2. All great points, Don. I’m particularly fond of the last point regarding dialogue and dialects. Mark Twain was an expert, but there aren’t many of us who can pull that off. Too much dialect is difficult to read. I love your solution and wish more writers would use it.

    Liked by 1 person

  3. Writing Fantasy does give you a little licence with accents.
    One of mine characters comes from a ‘southern background’ and I inserted some phonetics when she becomes intense and her accent ‘slips’. Another character is somewhat ‘unusual’ and her talk lapses into snatches of London-speak as one way (amongst others) of highlighting this.
    This has to be crafted though during the re-write(s) to ensure it doesn’t become irritating, incomprehensible or just plain distracting to the reader.

    Liked by 1 person

  4. I think making a character memorable is a good idea. I also like when authors use the characters name to foreshadow what kind of life they live. For example, one of Stieg Larsson’s main characters in his book series was Lizbeth Slander. Lizbeth faces a lot of criticism by the public eye for the way she looks, however, she is -at least in my mind- a good person. I not sure if that’s what Larsson intended, but I still think that’s what makes her easy to remember.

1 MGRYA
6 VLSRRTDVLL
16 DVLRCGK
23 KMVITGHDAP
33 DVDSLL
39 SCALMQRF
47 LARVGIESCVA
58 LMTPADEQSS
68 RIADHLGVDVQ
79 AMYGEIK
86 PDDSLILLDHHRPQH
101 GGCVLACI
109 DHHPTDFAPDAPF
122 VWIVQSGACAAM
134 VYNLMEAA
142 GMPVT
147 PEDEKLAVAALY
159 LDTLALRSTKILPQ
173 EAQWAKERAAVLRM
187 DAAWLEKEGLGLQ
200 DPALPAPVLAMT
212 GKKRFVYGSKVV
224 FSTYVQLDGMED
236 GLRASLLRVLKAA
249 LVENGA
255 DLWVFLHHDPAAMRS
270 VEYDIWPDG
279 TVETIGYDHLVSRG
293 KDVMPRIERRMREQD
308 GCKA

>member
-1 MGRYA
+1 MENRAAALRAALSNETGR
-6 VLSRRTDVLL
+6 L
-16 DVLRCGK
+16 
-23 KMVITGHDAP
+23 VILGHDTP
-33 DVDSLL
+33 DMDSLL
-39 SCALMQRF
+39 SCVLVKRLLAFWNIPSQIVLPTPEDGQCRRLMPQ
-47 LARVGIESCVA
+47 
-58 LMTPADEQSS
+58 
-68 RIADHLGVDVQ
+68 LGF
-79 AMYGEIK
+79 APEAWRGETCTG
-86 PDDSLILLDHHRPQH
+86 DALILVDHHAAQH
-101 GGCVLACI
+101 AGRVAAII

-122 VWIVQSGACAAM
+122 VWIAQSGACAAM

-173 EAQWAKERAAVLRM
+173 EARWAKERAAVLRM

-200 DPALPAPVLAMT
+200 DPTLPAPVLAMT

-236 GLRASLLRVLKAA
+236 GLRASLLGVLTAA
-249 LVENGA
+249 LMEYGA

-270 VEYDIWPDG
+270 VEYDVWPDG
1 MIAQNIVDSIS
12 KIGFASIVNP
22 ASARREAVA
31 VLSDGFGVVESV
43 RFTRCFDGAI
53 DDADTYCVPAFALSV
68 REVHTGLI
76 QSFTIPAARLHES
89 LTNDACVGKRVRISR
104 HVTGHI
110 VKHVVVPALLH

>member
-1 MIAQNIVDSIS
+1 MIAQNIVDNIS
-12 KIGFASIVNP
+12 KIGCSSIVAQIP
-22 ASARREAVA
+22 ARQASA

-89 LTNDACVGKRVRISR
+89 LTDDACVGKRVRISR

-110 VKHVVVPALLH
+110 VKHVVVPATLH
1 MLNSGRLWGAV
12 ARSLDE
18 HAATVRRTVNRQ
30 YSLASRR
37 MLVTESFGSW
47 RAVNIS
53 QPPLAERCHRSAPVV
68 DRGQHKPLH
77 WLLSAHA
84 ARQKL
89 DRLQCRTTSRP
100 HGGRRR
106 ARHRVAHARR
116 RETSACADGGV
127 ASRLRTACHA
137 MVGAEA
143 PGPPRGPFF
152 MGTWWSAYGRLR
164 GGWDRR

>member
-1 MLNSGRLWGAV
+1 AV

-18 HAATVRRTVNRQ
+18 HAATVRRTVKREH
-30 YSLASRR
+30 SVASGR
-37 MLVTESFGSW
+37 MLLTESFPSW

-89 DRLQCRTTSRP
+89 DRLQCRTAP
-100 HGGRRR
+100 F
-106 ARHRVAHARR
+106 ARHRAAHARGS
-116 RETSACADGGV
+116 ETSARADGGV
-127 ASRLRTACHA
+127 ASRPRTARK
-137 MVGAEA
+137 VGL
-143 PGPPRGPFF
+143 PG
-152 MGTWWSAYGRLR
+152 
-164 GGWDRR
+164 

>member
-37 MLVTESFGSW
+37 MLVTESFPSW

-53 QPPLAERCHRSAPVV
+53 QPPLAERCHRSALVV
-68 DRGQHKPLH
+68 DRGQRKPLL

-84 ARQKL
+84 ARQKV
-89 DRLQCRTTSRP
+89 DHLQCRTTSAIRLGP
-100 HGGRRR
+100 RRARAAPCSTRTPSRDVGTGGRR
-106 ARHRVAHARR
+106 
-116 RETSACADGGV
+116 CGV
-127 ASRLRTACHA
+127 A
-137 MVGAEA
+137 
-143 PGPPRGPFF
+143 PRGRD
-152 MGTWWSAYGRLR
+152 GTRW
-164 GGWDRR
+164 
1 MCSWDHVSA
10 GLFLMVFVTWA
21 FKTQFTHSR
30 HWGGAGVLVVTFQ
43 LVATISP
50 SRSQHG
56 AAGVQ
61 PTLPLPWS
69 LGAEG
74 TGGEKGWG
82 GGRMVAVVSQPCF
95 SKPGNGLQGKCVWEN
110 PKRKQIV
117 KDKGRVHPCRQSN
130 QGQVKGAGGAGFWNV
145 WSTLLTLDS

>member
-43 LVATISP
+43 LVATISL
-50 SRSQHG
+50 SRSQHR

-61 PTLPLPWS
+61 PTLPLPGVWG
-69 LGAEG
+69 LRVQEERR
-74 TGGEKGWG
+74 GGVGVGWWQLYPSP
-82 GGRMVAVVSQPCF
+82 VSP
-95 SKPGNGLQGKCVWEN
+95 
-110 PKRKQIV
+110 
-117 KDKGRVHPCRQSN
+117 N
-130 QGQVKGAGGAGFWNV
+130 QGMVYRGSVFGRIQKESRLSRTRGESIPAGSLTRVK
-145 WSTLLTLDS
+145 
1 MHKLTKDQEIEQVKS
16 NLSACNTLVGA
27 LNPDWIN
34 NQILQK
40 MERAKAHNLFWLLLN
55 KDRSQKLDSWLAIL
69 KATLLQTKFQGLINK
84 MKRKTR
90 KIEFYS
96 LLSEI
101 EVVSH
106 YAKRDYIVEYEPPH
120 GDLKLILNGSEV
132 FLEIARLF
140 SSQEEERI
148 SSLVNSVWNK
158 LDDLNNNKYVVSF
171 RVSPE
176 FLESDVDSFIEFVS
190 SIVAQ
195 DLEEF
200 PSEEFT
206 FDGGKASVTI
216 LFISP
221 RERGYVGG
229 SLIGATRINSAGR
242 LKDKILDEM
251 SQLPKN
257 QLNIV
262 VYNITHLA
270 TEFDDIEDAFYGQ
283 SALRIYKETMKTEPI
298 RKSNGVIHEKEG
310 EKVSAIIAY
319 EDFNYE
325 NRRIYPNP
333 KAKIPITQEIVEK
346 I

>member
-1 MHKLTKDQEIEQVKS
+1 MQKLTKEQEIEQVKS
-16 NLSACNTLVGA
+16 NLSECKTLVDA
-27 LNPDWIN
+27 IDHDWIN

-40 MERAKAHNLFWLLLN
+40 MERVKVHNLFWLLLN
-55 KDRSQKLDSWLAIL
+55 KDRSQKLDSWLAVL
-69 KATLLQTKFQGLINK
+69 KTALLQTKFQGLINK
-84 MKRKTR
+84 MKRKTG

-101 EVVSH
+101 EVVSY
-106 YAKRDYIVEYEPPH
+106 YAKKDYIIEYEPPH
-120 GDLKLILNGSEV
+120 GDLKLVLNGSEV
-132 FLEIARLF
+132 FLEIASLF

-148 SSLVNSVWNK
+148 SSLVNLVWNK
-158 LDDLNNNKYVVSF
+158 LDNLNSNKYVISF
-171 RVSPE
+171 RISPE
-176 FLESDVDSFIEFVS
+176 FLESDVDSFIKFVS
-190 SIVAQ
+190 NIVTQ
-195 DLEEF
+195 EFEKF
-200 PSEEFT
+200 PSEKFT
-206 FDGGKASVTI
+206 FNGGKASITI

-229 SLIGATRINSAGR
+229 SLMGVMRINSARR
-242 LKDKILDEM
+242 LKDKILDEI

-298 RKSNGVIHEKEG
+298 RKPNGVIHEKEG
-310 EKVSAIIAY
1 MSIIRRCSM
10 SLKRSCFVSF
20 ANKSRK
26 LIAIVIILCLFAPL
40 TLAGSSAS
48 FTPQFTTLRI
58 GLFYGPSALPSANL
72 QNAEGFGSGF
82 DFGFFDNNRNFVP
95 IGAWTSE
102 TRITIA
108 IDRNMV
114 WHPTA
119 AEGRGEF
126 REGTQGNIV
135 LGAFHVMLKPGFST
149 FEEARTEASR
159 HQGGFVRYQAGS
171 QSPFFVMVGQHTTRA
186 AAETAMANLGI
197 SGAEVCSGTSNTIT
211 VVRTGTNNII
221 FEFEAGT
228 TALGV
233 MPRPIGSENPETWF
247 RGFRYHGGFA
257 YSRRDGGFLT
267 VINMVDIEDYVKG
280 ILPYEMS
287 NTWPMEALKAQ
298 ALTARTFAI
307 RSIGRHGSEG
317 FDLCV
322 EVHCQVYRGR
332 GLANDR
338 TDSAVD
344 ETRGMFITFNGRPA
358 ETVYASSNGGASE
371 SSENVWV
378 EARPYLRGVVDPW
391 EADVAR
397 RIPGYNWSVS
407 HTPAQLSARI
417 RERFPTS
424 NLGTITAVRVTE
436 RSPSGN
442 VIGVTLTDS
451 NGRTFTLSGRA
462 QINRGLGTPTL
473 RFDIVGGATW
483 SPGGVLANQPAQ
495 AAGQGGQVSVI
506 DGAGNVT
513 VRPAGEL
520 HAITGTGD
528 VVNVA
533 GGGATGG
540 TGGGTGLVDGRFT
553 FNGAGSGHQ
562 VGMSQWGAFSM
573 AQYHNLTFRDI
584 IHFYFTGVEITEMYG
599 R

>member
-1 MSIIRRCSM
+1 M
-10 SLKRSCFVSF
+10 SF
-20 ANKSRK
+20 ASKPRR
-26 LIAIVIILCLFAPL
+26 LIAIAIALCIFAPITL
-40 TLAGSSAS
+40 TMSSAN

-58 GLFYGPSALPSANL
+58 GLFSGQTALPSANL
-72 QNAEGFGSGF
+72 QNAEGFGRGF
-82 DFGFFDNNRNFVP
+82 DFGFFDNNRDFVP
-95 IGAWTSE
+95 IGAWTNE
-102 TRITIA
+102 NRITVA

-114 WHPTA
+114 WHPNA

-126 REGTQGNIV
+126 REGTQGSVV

Liked by 1 person

  5. This is a clear and concise guide to character creation, Don. Like you, I tend to be a panster regarding my characters and have to search for the traits I’ve given them. I’m now keeping a chart where I list all the details. I especially liked what you said about making characters memorable. If readers remember our characters, they’re more likely to come back for more. Terrific post!

    Liked by 1 person

  6. Pingback: Curated Content for Writers—August 4 | Story Empire